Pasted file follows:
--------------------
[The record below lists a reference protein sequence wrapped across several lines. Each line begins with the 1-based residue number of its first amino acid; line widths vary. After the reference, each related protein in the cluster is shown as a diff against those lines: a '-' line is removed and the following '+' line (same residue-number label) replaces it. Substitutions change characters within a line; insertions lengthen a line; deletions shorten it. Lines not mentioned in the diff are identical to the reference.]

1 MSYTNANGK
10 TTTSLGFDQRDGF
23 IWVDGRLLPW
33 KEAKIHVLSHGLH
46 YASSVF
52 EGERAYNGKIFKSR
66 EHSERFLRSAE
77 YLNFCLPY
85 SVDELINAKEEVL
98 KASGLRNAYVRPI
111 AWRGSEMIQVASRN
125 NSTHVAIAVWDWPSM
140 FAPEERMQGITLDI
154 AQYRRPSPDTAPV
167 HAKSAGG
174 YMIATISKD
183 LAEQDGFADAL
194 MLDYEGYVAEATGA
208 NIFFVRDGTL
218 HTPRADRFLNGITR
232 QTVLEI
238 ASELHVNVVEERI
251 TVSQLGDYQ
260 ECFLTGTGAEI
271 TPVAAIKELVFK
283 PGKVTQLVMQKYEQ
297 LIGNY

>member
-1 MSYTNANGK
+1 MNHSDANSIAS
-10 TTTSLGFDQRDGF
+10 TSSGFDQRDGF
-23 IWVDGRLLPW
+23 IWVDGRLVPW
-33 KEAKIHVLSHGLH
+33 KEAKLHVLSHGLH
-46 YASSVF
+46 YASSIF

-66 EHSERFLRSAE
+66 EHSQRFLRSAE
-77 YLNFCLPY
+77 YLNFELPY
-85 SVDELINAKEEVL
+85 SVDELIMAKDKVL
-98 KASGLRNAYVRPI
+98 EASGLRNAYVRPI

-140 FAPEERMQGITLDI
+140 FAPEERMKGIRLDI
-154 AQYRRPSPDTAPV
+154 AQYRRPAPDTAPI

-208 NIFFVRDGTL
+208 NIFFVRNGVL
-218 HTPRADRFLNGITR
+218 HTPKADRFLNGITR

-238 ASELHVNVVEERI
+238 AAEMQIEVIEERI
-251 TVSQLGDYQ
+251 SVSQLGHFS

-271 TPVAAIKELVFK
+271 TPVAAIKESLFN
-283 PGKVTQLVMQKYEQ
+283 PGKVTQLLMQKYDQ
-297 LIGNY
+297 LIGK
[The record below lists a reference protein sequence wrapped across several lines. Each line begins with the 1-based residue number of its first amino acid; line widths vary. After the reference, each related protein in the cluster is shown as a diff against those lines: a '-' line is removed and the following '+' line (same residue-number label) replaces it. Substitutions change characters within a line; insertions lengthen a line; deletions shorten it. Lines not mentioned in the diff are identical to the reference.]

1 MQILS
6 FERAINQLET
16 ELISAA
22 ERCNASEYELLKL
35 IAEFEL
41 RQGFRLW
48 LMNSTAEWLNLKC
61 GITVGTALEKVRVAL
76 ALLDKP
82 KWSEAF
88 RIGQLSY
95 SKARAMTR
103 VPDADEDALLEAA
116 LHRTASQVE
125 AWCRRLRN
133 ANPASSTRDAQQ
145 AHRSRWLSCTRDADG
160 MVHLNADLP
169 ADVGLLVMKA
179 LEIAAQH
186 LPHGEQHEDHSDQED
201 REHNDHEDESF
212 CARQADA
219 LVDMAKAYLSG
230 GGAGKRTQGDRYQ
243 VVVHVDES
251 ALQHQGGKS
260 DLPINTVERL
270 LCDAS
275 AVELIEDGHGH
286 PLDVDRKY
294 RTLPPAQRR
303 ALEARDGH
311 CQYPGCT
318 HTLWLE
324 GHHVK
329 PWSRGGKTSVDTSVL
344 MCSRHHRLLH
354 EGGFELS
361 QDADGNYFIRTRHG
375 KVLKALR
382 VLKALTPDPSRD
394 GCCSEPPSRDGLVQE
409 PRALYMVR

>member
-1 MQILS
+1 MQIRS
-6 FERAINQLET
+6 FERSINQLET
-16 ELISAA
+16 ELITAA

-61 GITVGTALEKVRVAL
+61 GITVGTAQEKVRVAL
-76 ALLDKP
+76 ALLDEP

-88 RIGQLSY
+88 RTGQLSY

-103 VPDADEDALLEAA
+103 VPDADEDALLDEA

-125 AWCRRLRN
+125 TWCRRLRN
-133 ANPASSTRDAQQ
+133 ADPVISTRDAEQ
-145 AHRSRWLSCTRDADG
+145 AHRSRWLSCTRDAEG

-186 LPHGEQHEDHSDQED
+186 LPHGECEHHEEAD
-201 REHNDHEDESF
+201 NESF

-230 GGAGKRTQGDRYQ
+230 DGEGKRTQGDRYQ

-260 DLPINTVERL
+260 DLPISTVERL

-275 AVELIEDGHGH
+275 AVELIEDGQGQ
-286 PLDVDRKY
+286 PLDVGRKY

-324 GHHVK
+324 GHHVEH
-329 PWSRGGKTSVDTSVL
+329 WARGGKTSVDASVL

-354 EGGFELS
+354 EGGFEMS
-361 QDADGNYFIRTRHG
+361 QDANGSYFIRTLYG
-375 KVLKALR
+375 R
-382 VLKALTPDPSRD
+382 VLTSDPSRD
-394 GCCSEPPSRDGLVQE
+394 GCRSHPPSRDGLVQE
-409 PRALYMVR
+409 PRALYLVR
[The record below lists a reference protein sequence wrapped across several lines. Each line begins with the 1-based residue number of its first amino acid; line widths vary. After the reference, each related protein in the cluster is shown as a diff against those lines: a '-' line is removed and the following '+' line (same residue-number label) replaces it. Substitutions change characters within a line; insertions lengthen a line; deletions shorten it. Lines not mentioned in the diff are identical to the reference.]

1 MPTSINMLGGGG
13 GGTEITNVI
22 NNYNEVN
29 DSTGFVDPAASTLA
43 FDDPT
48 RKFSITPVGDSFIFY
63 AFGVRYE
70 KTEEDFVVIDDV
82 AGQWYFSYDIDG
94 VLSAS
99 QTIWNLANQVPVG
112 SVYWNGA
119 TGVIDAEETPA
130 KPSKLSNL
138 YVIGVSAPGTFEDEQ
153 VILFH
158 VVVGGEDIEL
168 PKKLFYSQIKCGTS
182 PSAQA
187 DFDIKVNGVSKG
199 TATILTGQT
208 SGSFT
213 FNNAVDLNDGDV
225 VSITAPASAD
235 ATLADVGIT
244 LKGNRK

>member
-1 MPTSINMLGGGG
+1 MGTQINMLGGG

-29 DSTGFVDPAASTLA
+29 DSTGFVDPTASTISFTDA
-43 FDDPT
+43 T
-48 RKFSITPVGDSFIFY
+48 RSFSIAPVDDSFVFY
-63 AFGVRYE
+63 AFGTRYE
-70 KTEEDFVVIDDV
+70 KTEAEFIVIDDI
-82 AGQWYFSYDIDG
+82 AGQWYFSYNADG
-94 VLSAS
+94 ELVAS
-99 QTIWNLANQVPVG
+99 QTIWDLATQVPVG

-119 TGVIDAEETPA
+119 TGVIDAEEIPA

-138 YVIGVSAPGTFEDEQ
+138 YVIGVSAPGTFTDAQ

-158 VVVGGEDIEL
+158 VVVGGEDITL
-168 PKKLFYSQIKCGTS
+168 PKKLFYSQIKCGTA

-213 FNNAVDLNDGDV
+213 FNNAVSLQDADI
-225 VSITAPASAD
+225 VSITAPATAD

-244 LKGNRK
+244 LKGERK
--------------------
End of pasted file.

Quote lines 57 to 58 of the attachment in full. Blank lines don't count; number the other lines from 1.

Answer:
+238 AAEMQIEVIEERI
-251 TVSQLGDYQ